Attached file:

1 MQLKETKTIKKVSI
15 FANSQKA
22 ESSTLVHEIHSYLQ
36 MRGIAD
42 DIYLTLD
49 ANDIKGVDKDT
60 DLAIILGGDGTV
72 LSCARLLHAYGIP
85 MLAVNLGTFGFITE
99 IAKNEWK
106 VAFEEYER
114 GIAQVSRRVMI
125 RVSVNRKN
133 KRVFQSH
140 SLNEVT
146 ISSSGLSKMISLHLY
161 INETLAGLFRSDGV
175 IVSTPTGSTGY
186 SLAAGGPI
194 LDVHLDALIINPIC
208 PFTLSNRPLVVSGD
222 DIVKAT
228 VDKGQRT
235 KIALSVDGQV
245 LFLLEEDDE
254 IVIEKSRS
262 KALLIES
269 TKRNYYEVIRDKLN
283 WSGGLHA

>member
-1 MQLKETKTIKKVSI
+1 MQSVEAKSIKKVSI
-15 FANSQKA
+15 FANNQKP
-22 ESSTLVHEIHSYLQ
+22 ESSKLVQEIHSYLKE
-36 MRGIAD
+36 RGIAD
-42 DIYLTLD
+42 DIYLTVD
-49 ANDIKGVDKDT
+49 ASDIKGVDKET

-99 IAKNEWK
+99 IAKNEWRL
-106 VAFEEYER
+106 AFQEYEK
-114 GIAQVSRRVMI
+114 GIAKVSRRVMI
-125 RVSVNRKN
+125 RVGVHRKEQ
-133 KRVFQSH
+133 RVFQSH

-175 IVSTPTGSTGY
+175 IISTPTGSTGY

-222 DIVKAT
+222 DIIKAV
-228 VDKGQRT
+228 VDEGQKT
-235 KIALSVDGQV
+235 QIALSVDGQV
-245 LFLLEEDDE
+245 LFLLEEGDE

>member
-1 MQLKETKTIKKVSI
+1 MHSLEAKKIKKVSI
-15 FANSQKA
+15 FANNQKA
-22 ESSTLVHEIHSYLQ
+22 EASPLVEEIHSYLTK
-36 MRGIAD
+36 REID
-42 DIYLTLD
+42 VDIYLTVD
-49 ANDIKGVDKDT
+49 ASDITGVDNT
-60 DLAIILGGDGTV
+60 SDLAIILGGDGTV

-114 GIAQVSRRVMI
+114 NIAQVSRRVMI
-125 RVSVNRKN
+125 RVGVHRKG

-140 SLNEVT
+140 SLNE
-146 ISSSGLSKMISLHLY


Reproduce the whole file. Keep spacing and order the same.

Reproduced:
1 MQLKETKTIKKVSI
15 FANSQKA
22 ESSTLVHEIHSYLQ
36 MRGIAD
42 DIYLTLD
49 ANDIKGVDKDT
60 DLAIILGGDGTV
72 LSCARLLHAYGIP
85 MLAVNLGTFGFITE
99 IAKNEWK
106 VAFEEYER
114 GIAQVSRRVMI
125 RVSVNRKN
133 KRVFQSH
140 SLNEVT
146 ISSSGLSKMISLHLY
161 INETLAGLFRSDGV
175 IVSTPTGSTGY
186 SLAAGGPI
194 LDVHLDALIINPIC
208 PFTLSNRPLVVSGD
222 DIVKAT
228 VDKGQRT
235 KIALSVDGQV
245 LFLLEEDDE
254 IVIEKSRS
262 KALLIES
269 TKRNYYEVIRDKLN
283 WSGGLHA

>member
-1 MQLKETKTIKKVSI
+1 MQSVEAKSIKKVSI
-15 FANSQKA
+15 FANNQKP
-22 ESSTLVHEIHSYLQ
+22 ESSKLVQEIHSYLKE
-36 MRGIAD
+36 RGIAD
-42 DIYLTLD
+42 DIYLTVD
-49 ANDIKGVDKDT
+49 ASDIKGVDKET

-99 IAKNEWK
+99 IAKNEWRL
-106 VAFEEYER
+106 AFQEYEK
-114 GIAQVSRRVMI
+114 GIAKVSRRVMI
-125 RVSVNRKN
+125 RVGVHRKEQ
-133 KRVFQSH
+133 RVFQSH

-175 IVSTPTGSTGY
+175 IISTPTGSTGY

-222 DIVKAT
+222 DIIKAV
-228 VDKGQRT
+228 VDEGQKT
-235 KIALSVDGQV
+235 QIALSVDGQV
-245 LFLLEEDDE
+245 LFLLEEGDE

>member
-1 MQLKETKTIKKVSI
+1 MHSLEAKKIKKVSI
-15 FANSQKA
+15 FANNQKA
-22 ESSTLVHEIHSYLQ
+22 EASPLVEEIHSYLTK
-36 MRGIAD
+36 REID
-42 DIYLTLD
+42 VDIYLTVD
-49 ANDIKGVDKDT
+49 ASDITGVDNT
-60 DLAIILGGDGTV
+60 SDLAIILGGDGTV

-114 GIAQVSRRVMI
+114 NIAQVSRRVMI
-125 RVSVNRKN
+125 RVGVHRKG

-140 SLNEVT
+140 SLNE
-146 ISSSGLSKMISLHLY